*a Living dance is a 1st Generation dance that is still performed in the country of origin (or immigrant communities) as part of a social event like a wedding where others can participate (not for an audience) by people who learned the dance informally (from friends and relatives by observation and imitation, not in a classroom situation). For more information, click here and here.
NOTE: there is also a dance called Papuri from the Philippines – no relation.
Origins of Papuri
Papuri (also spelled Papouri, Pampuri, Pampouri, Pamphorig, Pomporee, Pompoureeg, Pomporii) is an ancient dance from eastern Anatolia, especially the regions of Moush, Taron, Sassoun, Van, and Alashkert.
There are many theories as to the meaning of the word Papuri. Gary Lind-Sinanian, in his Stockton notes (1985, 86) says “The dance was particularly popular in areas with a large Kurdish population, which may indicate Kurdish origins.” Tineke van Geel (Stockton, 2008) says “The name is derived from Kurdish and means ‘old man‘.”
Papuri among Kurds and Turks
It’s difficult to find detailed information in English on dances of the Kurds. Here’s one tantalizingly brief website, which mentions Papuri. https://thekurdishproject.org/history-and-culture/kurdish-culture/kurdish-dance/# If anyone can find YouTubes of Kurds dancing something similar to Papuri, perhaps with another name, I’d love to see them.
I’ve tried googling ‘Papuri‘ using various spellings, coupling it with ‘Turkish dance’ and ‘Kurdish dance’, and came up with almost nothing. I did find a Papuri in the middle of a Turkish teaching YouTube of dances from Van titled Van Halk Oyunlari, so it seems Papuri to the Turks is an obscure ‘historical’ dance suitable only for performing groups.
Ron Houston, in his 2016 Folk Dance Problem Solver, provides notes for a dance in 4 parts, called Papurı, presented to Michael Herman in 1963 as a Turkish dance by Çavit Kangöz. Ron adds “Subsequent presentations of Papuri-type dances have used similar figures or a subset of Kangöz’s figures.” Ron then goes on to state “In virtually every counry or ethnic group in the world, ethnographers took village dances to state-sponsored dance academies, where choreographers enhanced and standardized the dances for partriotic display purposes. State ensembles and diaspora communities accepted the choreographies as valid expressions of folk art, as did American recreational international folk dancers. Many excellent teachers have presented dances from this Papuri genre.”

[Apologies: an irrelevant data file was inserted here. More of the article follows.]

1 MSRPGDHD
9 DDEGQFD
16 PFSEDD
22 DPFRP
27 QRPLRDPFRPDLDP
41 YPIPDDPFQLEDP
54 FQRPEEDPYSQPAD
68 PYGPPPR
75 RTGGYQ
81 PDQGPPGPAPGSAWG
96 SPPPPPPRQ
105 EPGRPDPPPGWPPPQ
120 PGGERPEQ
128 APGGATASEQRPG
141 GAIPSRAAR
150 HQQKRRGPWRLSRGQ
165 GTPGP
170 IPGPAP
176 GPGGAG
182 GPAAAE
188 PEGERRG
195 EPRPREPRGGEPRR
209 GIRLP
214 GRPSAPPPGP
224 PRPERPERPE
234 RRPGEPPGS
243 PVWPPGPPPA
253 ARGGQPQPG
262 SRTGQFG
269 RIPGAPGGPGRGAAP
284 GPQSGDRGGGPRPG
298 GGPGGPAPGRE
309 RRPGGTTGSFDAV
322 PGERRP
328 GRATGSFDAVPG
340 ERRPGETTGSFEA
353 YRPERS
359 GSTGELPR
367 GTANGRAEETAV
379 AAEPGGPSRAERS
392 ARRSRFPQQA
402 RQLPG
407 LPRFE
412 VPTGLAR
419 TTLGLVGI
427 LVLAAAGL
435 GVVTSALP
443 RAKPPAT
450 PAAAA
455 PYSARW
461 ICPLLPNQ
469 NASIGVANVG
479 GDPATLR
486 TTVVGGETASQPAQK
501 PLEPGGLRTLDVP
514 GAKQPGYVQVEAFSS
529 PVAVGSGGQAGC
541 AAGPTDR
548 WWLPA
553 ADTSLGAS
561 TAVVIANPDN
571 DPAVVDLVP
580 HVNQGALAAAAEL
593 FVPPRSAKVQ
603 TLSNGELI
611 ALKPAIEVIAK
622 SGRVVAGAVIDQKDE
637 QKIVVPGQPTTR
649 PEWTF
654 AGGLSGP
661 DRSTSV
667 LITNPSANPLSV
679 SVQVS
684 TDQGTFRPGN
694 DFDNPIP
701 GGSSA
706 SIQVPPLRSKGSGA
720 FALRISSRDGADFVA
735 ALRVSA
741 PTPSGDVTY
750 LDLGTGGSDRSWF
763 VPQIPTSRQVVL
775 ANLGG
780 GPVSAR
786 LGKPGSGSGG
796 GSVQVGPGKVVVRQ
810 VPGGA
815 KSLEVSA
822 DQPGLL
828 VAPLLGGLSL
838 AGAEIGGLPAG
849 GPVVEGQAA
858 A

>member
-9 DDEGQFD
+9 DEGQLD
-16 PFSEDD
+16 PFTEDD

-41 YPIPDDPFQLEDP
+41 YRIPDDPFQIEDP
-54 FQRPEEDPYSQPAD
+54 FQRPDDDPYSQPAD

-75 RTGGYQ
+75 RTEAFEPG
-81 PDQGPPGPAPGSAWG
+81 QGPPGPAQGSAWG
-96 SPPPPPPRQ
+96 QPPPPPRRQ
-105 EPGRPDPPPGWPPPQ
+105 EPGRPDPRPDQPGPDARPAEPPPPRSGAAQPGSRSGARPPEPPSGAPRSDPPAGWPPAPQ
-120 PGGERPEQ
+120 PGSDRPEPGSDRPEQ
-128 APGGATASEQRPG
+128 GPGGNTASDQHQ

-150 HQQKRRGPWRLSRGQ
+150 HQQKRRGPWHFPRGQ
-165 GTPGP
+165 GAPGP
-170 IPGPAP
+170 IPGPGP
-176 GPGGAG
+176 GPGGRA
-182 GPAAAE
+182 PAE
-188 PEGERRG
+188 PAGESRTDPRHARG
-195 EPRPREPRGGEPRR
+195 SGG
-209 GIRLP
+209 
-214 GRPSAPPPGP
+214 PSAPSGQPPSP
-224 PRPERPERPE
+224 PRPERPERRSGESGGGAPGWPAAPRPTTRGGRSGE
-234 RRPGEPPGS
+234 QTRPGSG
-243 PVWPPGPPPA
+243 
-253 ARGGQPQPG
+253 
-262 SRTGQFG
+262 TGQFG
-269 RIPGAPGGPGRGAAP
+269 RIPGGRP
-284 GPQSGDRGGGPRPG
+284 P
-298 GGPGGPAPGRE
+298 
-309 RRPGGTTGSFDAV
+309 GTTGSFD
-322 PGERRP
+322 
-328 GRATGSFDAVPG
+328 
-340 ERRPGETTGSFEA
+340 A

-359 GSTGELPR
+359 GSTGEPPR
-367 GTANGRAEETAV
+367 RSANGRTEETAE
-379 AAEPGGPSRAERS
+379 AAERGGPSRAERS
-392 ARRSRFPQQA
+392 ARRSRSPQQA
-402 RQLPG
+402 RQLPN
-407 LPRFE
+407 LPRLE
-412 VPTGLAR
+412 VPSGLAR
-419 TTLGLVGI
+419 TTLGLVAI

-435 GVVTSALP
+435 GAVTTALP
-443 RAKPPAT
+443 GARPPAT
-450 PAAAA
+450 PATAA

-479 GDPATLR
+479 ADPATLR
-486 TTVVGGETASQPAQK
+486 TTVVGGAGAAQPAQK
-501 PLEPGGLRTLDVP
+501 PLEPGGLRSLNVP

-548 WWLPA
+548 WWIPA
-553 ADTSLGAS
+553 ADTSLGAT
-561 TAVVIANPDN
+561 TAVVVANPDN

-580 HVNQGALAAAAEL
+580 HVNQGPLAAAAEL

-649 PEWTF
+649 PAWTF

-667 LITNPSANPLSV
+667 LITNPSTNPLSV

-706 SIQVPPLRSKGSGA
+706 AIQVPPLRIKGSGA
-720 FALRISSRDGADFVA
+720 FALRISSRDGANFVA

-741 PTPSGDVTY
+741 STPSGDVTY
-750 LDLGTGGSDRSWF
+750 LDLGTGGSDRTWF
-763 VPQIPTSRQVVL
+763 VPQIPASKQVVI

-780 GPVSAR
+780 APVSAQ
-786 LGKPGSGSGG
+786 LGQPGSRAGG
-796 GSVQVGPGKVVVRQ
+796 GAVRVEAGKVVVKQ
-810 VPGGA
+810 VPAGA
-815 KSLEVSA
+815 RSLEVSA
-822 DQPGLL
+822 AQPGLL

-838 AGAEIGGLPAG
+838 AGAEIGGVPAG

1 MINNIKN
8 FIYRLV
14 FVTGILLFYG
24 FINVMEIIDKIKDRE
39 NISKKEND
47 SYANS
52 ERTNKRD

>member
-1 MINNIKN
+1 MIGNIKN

Papuri in the Republic of Armenia
With Armenians, it’s another story! Whatever its origins, Armenians consider it one of their core dances. Lind-Sinanian, in his 1985 Stockton notes, writes “PAPURI is the name of a large class of related dances done throughout Western Armenia [Eastern Anatolia – DB]. Considerable variety in the steps and melodies existed, reflecting the different regions of Armenia.“
Very few Armenians remain in ‘Western’ Armenia – they’ve either dispersed around the world, or moved to ‘Eastern’ Armenia – the country named the Republic of Armenia on today’s maps. In the Republic of Armenia, the situation with the dance called Papuri is fairly simple. I googled the words ‘Papuri, Armenian dance’, and everything I come up with located in the Republic of Armenia is related to the dancer and Dance Director of the Karin Ensemble, researcher and all-round cultural icon Gagik Ginosyan. Below he’s leading his Kairn Ensemble in Papuri.
Papuri in North America
The situation outside the Republic of Armenia is different. Various groups of Armenians from different regions left their homeland at different times, bringing their specific ways of dancing with them, and congregating in specific cities. So in the USA, for instance, the Armenian dance repertoire is quite different in New York than, say, Fresno California.
The music for above, called Pompoury, (same arrangement, but an earlier recording by the John Vartan Ensemble) may be purchased from Smithsonian Folkways here: https://folkways.si.edu/john-vartan-ensemble/dance-armenian/world/music/album/smithsonian